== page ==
BRUSSELS, Belgium, FEB. 22, 2011 (Zenit.org).- The foreign ministers of the Council of the European Union issued a statement condemning terrorist acts against Christians and other religious groups.
This statement, publicized Monday at the conclusion of a foreign affairs council meeting in Brussels, affirmed “the strong commitment of the European Union to the promotion and protection of freedom of religion or belief without any discrimination.”
The council expressed “its profound concern about the increasing number of acts of religious intolerance and discrimination, as epitomized by recent violence and acts of terrorism, in various countries, against Christians and their places of worship, Muslim pilgrims and other religious communities, which it firmly condemns.”
It also offered “condolences and solidarity to the countries and individual victims of such acts and pays tribute to the commitment of countries to prevent them.”
“Freedom of religion or belief is a universal human right which needs to be protected everywhere and for everyone,” the statement affirmed.
It asserted that “all persons belonging to religious communities and minorities should be able to practice their religion and worship freely, individually or in community with others, without fear of intolerance and attacks.”
The council called on the international community “to consolidate its collective response to those who want to use religion as an instrument of division, fuelling extremism and violence.”
It also urged the high representative, Catherine Ashton, to “report on the measures taken and on concrete proposals to further strengthen the European Union action in this regard.”
The statement was welcomed by Vatican Radio, which in its French edition noted that the European Union “has made a gesture in favor of religious liberty.”
Vatican Radio reported some telephone statements of Cardinal Jean-Pierre Ricard, archbishop of Bordeaux, France, in which he congratulated the European ministers on this decision.
Cardinal Ricard expressed his satisfaction on behalf of the Council of European Episcopal Conferences (CCEE) as well as the Orthodox, Protestant and Anglican representatives of the Conference of European Churches (CEC) who met last week in Belgrade.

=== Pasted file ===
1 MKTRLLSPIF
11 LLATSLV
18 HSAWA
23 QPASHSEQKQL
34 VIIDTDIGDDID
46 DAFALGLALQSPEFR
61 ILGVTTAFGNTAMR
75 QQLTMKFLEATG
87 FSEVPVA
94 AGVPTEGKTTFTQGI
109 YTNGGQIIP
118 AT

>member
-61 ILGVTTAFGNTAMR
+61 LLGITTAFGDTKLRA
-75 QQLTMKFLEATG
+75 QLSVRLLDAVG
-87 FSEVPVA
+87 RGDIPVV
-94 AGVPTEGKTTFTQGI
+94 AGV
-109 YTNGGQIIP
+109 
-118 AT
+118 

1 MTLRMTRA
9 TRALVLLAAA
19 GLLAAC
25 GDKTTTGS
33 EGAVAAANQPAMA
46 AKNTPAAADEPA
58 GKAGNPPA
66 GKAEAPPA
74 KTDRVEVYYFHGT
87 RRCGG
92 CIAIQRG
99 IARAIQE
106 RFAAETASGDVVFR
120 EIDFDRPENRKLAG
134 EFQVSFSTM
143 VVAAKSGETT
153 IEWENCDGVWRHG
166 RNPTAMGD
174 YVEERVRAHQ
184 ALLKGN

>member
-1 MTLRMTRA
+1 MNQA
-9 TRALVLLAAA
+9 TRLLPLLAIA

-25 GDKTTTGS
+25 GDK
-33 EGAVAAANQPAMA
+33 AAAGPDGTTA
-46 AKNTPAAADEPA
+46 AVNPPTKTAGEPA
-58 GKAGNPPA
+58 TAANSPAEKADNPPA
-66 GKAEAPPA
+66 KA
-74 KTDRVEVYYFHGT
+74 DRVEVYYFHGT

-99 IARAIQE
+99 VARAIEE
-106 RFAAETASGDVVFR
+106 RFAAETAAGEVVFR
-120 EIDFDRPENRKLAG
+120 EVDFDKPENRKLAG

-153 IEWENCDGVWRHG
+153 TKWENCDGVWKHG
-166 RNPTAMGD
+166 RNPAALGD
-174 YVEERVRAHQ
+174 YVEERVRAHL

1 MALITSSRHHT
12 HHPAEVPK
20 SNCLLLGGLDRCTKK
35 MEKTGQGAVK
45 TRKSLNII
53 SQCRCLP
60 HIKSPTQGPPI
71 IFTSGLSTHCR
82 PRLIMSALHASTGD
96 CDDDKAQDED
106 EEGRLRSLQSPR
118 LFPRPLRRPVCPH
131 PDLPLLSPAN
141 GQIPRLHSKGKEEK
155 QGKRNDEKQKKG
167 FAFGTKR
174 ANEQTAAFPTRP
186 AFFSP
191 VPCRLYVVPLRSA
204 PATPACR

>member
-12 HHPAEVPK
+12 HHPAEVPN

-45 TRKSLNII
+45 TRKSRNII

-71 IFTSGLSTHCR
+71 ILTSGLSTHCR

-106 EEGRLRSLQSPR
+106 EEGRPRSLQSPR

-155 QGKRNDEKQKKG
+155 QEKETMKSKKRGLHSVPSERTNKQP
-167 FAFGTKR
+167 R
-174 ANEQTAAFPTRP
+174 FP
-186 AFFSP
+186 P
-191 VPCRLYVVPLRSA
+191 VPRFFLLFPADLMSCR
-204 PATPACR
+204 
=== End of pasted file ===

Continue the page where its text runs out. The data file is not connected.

In this meeting, the religious leaders requested that the foreign ministers keep in mind the situation of persecuted Christians.
The cardinal reported, “We were thinking of the Christians in Iraq, Egypt and Pakistan” in particular.
“Our position is not partisan,” he said. “Not only does it manifest solidarity to Christians but to all believers.”
The prelate added, “However, at the same time we said to ourselves that if we don’t defend those in the world today who are, perhaps, the most attacked, the Christians, then who will defend them?”
“I am very happy that the ministers expressed themselves,” he said, “given the reticence of the ministers of five countries.”
“It would have been catastrophic to remain in a kind of silence, of incapacity to speak,” Cardinal Ricard stated. “Now a public statement has been made and I hope that it will now be translated in concrete initiatives on the spot.”
He continued: “However, I think it is good that the foreign affairs ministers were able to overcome their reticence and to speak with one voice. I am truly happy about that.”
The cardinal said, “We hope that the relations of some countries of the European Union with countries where minorities are persecuted will make their voice heard and exert pressure, as the temptation exists that for commercial and economic reasons they remain in a prudent silence.”
He asserted, “At stake is liberty of conscience and respect of man’s dignity.”